SAN FRANCISCO ●Attractions●Neighborhoods/Shopping+Restaurants
MISSION DISTRICT’s best
The action is centered at Mission and 24th streets, but radiates out in all directions.
Getting here by public transportation: There are two BART stations in the neighborhood. One at 16th Street/Mission Street and the other at 24th Street/Mission Street.
Parking is particularly difficult. Some streets permit parking in the middle of the street on certain days.
A melange of Mexican, Central American, and other Latino heritages, this historically Hispanic area has been undergoing big-time change. Though it still seems to have an atmospheric taqueria on every corner, it has seen an influx of trendy shops, bars, and restaurants. Do be on the lookout for the numerous murals that decorate the neighborhood walls. Mission and 24th streets projects a south-of-the-border attitude, while Valencia Street leans more to the young and hip with its peppering of cafes, bookstores, and vintage-clothing shops.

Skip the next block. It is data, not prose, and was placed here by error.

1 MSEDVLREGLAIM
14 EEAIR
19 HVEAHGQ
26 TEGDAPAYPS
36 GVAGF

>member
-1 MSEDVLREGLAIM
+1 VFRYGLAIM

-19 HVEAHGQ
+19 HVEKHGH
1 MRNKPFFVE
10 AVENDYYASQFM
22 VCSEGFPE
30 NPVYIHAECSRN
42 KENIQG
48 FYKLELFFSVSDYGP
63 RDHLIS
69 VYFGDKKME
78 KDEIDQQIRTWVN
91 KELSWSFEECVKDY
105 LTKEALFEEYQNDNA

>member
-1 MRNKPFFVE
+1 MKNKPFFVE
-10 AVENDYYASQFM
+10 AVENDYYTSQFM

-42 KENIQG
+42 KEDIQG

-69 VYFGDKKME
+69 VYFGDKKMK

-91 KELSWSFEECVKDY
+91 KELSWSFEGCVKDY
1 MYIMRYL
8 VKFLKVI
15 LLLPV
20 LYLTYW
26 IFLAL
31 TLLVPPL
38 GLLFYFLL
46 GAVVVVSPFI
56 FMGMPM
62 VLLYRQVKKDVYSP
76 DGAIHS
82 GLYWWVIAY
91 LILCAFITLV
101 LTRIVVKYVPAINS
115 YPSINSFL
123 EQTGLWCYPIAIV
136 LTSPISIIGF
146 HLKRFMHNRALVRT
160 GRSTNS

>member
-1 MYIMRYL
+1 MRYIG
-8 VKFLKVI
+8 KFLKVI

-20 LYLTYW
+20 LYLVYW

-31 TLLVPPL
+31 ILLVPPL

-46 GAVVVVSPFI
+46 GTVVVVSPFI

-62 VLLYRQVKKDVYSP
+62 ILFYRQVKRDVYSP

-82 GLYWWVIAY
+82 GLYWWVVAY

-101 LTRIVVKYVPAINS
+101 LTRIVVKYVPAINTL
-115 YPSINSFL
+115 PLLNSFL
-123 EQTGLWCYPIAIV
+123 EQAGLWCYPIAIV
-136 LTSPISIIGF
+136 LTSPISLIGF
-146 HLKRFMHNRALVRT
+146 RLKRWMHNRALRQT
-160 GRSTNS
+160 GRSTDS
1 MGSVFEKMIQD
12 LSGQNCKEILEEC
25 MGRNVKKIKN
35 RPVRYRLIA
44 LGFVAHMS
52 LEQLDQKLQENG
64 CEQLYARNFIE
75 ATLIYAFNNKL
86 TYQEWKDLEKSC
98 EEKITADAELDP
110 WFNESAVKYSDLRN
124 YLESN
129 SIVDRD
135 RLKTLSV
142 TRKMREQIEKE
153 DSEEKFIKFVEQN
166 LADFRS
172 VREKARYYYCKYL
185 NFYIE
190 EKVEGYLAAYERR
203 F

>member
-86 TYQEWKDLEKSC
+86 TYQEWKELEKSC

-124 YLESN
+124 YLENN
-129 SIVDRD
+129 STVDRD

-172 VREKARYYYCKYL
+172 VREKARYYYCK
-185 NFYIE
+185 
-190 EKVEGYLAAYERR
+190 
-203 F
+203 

For a compact tour, begin at Mission Dolores (16th/Dolores streets), stroll east on 16th Street to Valencia Street, then south to 24th Street, then left/east to the 2800 block.
These are the main sections of this very busy, very large section of town:
VALENCIA STREET CORRIDOR
MISSION STREET/24th STREET area
ON MISSION STREET, WITHIN THIS IMMEDIATE AREA
24th Street BART Station SW corner of Mission St./24th St.
El Farolito 2779 Mission St./24th St., (415) 824-7877. Cash only. This is the original of a mini-chain of popular taquerias. Mission-style burritos are available here as a “regular” burrito--with rice and beans, salsa, and your choice of meat--or a "super" burrito--the same size but with cheese, sour cream, and avocado. Good nachos, tacos on mini corn tortillas, quesadillas Suiza, and aguas fresca are also on the menu. Decor includes neon-colored booths, and a jukebox defines the atmosphere.